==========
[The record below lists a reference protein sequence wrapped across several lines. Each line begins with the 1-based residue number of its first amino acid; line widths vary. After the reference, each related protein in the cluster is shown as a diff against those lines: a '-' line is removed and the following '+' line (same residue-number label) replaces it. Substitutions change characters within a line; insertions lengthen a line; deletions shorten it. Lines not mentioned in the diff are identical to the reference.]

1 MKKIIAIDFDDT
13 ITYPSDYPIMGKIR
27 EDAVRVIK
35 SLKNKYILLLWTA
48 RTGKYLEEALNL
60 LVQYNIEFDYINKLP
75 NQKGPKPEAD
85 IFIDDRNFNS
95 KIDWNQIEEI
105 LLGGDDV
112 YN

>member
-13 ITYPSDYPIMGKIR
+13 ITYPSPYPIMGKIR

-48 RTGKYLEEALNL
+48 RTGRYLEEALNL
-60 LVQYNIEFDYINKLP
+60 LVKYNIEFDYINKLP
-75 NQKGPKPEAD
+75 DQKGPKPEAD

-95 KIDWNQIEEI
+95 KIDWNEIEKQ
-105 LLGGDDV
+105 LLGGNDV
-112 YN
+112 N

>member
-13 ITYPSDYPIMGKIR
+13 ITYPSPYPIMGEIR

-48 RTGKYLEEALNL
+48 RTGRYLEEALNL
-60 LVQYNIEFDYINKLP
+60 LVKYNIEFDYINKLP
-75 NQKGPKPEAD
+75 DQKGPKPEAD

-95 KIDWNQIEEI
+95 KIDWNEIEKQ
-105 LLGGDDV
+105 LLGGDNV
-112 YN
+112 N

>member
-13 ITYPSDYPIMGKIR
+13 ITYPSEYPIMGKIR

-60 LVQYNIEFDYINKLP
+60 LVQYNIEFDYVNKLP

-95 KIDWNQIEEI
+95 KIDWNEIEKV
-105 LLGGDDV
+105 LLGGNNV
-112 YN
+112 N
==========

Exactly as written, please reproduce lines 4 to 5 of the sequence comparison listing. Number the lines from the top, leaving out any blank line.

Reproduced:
27 EDAVRVIK
35 SLKNKYILLLWTA